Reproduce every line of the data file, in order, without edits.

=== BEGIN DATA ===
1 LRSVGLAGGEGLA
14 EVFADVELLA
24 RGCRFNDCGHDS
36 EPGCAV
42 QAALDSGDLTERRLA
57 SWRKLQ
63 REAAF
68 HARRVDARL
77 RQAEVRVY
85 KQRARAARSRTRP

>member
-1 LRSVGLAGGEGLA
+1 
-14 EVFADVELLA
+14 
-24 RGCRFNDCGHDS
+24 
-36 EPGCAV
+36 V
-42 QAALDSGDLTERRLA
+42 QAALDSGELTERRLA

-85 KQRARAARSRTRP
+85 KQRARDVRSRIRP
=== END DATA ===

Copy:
1 LRSVGLAGGEGLA
14 EVFADVELLA
24 RGCRFNDCGHDS
36 EPGCAV
42 QAALDSGDLTERRLA
57 SWRKLQ
63 REAAF
68 HARRVDARL
77 RQAEVRVY
85 KQRARAARSRTRP

>member
-1 LRSVGLAGGEGLA
+1 
-14 EVFADVELLA
+14 
-24 RGCRFNDCGHDS
+24 
-36 EPGCAV
+36 V
-42 QAALDSGDLTERRLA
+42 QAALDSGELTERRLA

-85 KQRARAARSRTRP
+85 KQRARDVRSRIRP